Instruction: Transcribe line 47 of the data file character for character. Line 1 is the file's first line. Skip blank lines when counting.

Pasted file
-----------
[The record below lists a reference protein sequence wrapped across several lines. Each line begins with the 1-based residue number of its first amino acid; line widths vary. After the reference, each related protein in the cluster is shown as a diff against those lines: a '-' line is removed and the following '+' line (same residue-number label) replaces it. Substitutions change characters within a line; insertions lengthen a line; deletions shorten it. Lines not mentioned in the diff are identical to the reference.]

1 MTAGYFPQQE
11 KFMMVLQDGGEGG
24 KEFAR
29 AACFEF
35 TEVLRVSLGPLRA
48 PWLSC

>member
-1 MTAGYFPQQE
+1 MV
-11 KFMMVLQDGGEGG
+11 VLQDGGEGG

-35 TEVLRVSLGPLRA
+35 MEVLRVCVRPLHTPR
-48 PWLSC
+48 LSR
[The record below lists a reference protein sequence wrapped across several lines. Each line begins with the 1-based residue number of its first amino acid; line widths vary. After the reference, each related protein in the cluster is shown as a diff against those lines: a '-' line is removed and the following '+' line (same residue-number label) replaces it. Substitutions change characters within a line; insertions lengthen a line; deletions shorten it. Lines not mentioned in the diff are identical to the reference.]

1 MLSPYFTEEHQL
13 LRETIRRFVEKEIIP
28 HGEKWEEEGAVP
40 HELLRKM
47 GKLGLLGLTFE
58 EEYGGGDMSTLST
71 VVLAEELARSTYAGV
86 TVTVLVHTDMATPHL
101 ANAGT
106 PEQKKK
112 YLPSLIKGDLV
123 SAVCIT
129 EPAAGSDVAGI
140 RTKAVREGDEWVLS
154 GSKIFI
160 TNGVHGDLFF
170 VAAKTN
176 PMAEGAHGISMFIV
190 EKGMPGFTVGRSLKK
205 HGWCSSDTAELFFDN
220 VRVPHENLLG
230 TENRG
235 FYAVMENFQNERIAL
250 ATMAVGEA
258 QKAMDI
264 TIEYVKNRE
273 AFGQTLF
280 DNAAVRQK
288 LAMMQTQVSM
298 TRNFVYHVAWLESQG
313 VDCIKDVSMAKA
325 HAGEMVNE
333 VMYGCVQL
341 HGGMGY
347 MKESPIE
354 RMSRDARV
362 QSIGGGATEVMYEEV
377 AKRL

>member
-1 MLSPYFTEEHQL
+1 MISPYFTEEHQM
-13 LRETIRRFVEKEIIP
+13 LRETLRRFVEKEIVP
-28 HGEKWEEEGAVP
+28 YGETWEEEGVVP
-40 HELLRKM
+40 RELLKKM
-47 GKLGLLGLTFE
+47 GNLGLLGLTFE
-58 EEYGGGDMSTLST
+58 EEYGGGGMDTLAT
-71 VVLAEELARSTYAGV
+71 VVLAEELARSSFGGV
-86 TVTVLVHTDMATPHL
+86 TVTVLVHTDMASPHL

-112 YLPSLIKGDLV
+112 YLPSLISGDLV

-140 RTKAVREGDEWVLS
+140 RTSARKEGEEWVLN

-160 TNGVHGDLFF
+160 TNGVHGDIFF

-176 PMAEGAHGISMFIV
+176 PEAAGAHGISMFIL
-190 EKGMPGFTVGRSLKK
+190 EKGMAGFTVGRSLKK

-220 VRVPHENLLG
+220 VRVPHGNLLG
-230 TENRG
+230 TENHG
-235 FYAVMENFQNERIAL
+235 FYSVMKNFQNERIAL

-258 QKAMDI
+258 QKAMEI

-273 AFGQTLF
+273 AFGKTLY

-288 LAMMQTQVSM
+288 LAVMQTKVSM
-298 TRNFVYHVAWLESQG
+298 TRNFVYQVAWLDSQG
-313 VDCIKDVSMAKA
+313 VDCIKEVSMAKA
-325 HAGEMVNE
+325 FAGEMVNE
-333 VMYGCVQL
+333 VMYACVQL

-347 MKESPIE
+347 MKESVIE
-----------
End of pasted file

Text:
298 TRNFVYHVAWLESQG